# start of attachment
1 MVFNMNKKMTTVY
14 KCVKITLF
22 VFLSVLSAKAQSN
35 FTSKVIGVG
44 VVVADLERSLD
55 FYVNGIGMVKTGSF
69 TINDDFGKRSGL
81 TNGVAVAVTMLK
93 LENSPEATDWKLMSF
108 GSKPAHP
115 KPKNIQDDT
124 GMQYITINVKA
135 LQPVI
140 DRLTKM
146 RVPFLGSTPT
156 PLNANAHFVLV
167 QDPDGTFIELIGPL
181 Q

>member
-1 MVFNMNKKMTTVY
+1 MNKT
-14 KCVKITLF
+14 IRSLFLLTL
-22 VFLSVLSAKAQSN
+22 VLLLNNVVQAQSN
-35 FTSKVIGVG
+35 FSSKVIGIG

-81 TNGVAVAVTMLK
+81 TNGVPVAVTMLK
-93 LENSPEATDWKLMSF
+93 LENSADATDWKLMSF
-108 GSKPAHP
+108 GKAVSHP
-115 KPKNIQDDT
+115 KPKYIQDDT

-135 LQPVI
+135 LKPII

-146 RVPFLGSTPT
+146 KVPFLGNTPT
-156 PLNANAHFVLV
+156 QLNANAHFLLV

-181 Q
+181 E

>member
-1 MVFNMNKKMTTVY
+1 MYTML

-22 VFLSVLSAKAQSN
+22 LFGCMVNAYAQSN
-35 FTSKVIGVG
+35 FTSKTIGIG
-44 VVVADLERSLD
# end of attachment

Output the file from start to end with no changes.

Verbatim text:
1 MVFNMNKKMTTVY
14 KCVKITLF
22 VFLSVLSAKAQSN
35 FTSKVIGVG
44 VVVADLERSLD
55 FYVNGIGMVKTGSF
69 TINDDFGKRSGL
81 TNGVAVAVTMLK
93 LENSPEATDWKLMSF
108 GSKPAHP
115 KPKNIQDDT
124 GMQYITINVKA
135 LQPVI
140 DRLTKM
146 RVPFLGSTPT
156 PLNANAHFVLV
167 QDPDGTFIELIGPL
181 Q

>member
-1 MVFNMNKKMTTVY
+1 MNKT
-14 KCVKITLF
+14 IRSLFLLTL
-22 VFLSVLSAKAQSN
+22 VLLLNNVVQAQSN
-35 FTSKVIGVG
+35 FSSKVIGIG

-81 TNGVAVAVTMLK
+81 TNGVPVAVTMLK
-93 LENSPEATDWKLMSF
+93 LENSADATDWKLMSF
-108 GSKPAHP
+108 GKAVSHP
-115 KPKNIQDDT
+115 KPKYIQDDT

-135 LQPVI
+135 LKPII

-146 RVPFLGSTPT
+146 KVPFLGNTPT
-156 PLNANAHFVLV
+156 QLNANAHFLLV

-181 Q
+181 E

>member
-1 MVFNMNKKMTTVY
+1 MYTML

-22 VFLSVLSAKAQSN
+22 LFGCMVNAYAQSN
-35 FTSKVIGVG
+35 FTSKTIGIG
-44 VVVADLERSLD